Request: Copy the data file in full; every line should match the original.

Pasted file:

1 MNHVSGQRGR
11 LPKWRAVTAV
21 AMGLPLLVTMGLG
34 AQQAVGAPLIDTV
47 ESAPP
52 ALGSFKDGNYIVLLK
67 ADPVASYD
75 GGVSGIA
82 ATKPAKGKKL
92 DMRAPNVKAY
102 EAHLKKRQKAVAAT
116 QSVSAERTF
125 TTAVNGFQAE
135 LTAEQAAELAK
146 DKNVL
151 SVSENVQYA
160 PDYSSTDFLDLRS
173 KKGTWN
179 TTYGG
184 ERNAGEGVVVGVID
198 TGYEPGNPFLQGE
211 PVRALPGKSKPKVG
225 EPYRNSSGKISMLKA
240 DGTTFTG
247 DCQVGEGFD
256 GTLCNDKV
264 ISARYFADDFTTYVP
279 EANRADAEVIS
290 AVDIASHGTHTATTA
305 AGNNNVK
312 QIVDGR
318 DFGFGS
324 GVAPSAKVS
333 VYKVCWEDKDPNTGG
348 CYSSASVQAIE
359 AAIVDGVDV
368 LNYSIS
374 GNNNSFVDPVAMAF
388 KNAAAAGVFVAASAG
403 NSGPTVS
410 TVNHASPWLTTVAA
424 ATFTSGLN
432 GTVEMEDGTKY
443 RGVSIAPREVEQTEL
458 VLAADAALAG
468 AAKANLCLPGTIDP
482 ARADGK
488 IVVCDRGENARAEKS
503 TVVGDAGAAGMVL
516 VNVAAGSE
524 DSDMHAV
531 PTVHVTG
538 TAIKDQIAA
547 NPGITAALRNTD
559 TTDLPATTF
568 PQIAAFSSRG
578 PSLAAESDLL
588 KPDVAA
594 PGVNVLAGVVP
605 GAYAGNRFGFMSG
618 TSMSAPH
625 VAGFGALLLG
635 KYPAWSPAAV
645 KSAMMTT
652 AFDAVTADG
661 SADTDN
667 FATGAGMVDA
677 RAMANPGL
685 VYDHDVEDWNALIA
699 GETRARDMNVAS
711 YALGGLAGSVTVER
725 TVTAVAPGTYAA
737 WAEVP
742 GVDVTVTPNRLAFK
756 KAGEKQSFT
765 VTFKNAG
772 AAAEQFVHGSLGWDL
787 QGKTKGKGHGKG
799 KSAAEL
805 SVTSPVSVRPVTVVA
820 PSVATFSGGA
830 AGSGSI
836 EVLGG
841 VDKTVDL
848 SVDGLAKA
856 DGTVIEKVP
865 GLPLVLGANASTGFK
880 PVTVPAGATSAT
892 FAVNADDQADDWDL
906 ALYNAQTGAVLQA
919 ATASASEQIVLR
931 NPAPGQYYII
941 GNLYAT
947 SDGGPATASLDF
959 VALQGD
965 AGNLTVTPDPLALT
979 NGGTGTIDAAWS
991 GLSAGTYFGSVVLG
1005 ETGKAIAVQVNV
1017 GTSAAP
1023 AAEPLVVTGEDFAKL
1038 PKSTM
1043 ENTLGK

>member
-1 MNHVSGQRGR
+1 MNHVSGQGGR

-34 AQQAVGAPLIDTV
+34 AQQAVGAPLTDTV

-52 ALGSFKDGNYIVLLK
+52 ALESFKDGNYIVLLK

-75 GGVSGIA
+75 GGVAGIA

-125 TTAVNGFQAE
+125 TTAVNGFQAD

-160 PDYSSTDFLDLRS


1 MNHVSGQRGR
11 LPKWRAVTAV
21 AMGLPLLVTMGLG
34 AQQAVGAPLIDTV
47 ESAPP
52 ALGSFKDGNYIVLLK
67 ADPVASYD
75 GGVSGIA
82 ATKPAKGKKL
92 DMRAPNVKAY
102 EAHLKKRQKAVAAT
116 QSVSAERTF
125 TTAVNGFQAE
135 LTAEQAAELAK
146 DKNVL
151 SVSENVQYA
160 PDYSSTDFLDLRS
173 KKGTWN
179 TTYGG
184 ERNAGEGVVVGVID
198 TGYEPGNPFLQGE
211 PVRALPGKSKPKVG
225 EPYRNSSGKISMLKA
240 DGTTFTG
247 DCQVGEGFD
256 GTLCNDKV
264 ISARYFADDFTTYVP
279 EANRADAEVIS
290 AVDIASHGTHTATTA
305 AGNNNVK
312 QIVDGR
318 DFGFGS
324 GVAPSAKVS
333 VYKVCWEDKDPNTGG
348 CYSSASVQAIE
359 AAIVDGVDV
368 LNYSIS
374 GNNNSFVDPVAMAF
388 KNAAAAGVFVAASAG
403 NSGPTVS
410 TVNHASPWLTTVAA
424 ATFTSGLN
432 GTVEMEDGTKY
443 RGVSIAPREVEQTEL
458 VLAADAALAG
468 AAKANLCLPGTIDP
482 ARADGK
488 IVVCDRGENARAEKS
503 TVVGDAGAAGMVL
516 VNVAAGSE
524 DSDMHAV
531 PTVHVTG
538 TAIKDQIAA
547 NPGITAALRNTD
559 TTDLPATTF
568 PQIAAFSSRG
578 PSLAAESDLL
588 KPDVAA
594 PGVNVLAGVVP
605 GAYAGNRFGFMSG
618 TSMSAPH
625 VAGFGALLLG
635 KYPAWSPAAV
645 KSAMMTT
652 AFDAVTADG
661 SADTDN
667 FATGAGMVDA
677 RAMANPGL
685 VYDHDVEDWNALIA
699 GETRARDMNVAS
711 YALGGLAGSVTVER
725 TVTAVAPGTYAA
737 WAEVP
742 GVDVTVTPNRLAFK
756 KAGEKQSFT
765 VTFKNAG
772 AAAEQFVHGSLGWDL
787 QGKTKGKGHGKG
799 KSAAEL
805 SVTSPVSVRPVTVVA
820 PSVATFSGGA
830 AGSGSI
836 EVLGG
841 VDKTVDL
848 SVDGLAKA
856 DGTVIEKVP
865 GLPLVLGANASTGFK
880 PVTVPAGATSAT
892 FAVNADDQADDWDL
906 ALYNAQTGAVLQA
919 ATASASEQIVLR
931 NPAPGQYYII
941 GNLYAT
947 SDGGPATASLDF
959 VALQGD
965 AGNLTVTPDPLALT
979 NGGTGTIDAAWS
991 GLSAGTYFGSVVLG
1005 ETGKAIAVQVNV
1017 GTSAAP
1023 AAEPLVVTGEDFAKL
1038 PKSTM
1043 ENTLGK

>member
-1 MNHVSGQRGR
+1 MNHVSGQGGR

-34 AQQAVGAPLIDTV
+34 AQQAVGAPLTDTV

-52 ALGSFKDGNYIVLLK
+52 ALESFKDGNYIVLLK

-75 GGVSGIA
+75 GGVAGIA

-125 TTAVNGFQAE
+125 TTAVNGFQAD

-160 PDYSSTDFLDLRS